The Norwegian Directorate of Fisheries said "Equipment St Petersburg" was written on the harness strap, which features a mount for an action camera.
Norwegian fisherman Joar Hesten tries to attract a beluga whale swimming next to his boat off the northern Norwegian coast, before the Norwegian fishermen were able to removed the tight harness, April 26, 2019.
Video footage obtained by ABC News shows the beluga whale bobbing its head in and out of the water and behaving in a friendly manner with local fishermen.
The Guardian reported that in 2017, state-owned Russian media outlet TV Zvedzda revealed the Kremlin paid for research and training to measure the effectiveness of beluga whales, seals, and dolphins for military purposes.
Russia's military has a history of trying to weaponize whales and other sea mammals.
Norwegian fishermen are being harassed by an apparently Russian-trained Beluga whale.
Now, fishermen and scientists say this whale, which was reportedly nudging the vessel, might have been trained by Russia's navy. Russian Federation has acknowledged training sea mammals for special operations in the frigid Arctic, where the country has a major military base not far from the territory of key North Atlantic Treaty Organisation member Norway. A fisherman then went into the water and took off the harness. "Then they often seek out boats", he added.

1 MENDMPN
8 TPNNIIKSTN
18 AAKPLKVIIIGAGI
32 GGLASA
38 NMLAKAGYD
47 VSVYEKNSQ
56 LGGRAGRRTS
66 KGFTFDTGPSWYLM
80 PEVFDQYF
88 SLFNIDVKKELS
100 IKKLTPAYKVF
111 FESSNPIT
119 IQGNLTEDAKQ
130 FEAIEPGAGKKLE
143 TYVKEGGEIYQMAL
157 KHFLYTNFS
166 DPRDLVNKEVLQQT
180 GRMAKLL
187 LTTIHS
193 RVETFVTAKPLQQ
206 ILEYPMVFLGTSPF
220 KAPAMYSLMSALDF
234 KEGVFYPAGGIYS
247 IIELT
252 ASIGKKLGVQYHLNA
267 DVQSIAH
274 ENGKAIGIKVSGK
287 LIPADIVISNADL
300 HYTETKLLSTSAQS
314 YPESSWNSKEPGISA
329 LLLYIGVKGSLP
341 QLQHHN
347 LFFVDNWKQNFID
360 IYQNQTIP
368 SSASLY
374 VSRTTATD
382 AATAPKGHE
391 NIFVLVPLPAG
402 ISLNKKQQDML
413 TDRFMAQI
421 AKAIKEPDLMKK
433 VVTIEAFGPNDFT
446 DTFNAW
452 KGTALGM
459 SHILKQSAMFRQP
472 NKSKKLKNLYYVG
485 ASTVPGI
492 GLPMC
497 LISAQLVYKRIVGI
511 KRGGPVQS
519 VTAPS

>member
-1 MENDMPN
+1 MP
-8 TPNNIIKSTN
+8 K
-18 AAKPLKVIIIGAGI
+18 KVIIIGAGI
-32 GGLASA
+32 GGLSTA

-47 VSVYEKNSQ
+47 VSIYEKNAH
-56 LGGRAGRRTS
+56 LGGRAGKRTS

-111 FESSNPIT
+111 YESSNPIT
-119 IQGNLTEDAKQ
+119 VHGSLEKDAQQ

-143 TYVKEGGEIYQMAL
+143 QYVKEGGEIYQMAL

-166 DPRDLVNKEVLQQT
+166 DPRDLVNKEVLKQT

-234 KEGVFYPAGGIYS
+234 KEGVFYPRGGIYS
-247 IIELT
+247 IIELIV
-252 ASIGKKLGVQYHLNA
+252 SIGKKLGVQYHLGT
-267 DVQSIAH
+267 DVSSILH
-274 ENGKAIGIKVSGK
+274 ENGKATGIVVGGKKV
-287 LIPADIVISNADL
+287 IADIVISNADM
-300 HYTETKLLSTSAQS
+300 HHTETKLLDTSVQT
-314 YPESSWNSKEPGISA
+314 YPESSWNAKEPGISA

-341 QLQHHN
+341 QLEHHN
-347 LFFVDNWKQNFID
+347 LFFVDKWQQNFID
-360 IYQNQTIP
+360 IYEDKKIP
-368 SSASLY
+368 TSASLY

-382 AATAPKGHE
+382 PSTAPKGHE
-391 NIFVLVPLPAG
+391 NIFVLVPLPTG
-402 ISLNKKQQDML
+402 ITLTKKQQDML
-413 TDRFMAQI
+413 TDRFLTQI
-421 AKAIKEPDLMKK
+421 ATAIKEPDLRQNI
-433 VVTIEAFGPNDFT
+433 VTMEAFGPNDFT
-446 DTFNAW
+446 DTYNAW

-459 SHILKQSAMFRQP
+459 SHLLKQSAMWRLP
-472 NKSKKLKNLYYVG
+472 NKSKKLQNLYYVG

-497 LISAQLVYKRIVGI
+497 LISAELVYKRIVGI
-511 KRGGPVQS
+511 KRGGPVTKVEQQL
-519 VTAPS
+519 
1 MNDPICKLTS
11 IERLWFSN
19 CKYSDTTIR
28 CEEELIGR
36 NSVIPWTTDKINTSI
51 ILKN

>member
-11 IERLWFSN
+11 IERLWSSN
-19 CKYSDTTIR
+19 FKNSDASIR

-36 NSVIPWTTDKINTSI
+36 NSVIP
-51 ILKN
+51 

Luis Suarez: "Anxiety" cost Liverpool the Premier League in 2014
Hazard has scored 19 goals in all competitions - matching his most productive season yet in a Chelsea shirt. It has never been easier to watch live Premier League action on the move thanks to the Sky Sports app.
While marine biology professor at the Arctic University of Norway, Audun Rikardsen also told NRK that Russian researchers said they had nothing to do with them.
He said a Russian fellow scientist had told him that it was not the sort of kit that Russian scientists would use. In 2016, Russia's Ministry of Defense bought five bottlenose dolphins for $26,000.
Marine experts fear the animal has been given military-grade training by Russia's navy for underwater operations.
But the base closed after the collapse of the Soviet Union.
In response to Russia's mounting belligerence in the region - and in the wake of Putin's unilateral annexation the Crimean Peninsula from Ukraine - NATO held its largest war games to date in Norway last fall.
In regard to the beluga discovered last week, CBS reported, "If what the Norwegian fishermen found is evidence of a current program by Russia's military, the Norwegians and their North Atlantic Treaty Organisation partners might need to start looking for much smaller weapons of war, too - weapons with flippers".
- Klopp: Salah deserved a place in Team of the Year
- Alabama Health Department: Person with measles visited Fort Payne, Livingston
- DoJ opens probe into Ford's emissions certification process
- Game of Thrones’ viewership takes dip from final season debut
- Nintendo forecasts Switch console unit sales of 18 million this year
- A Cheaper Switch Will Launch In June
- Rami Malek Is Your Next James Bond Villain
- Thousands affected as Scandinavian Airlines strike continues
- Air India flights affected after server shutdown, passengers stranded at airports
- Ford Is Getting a New Electric Vehicle from Michigan Startup Rivian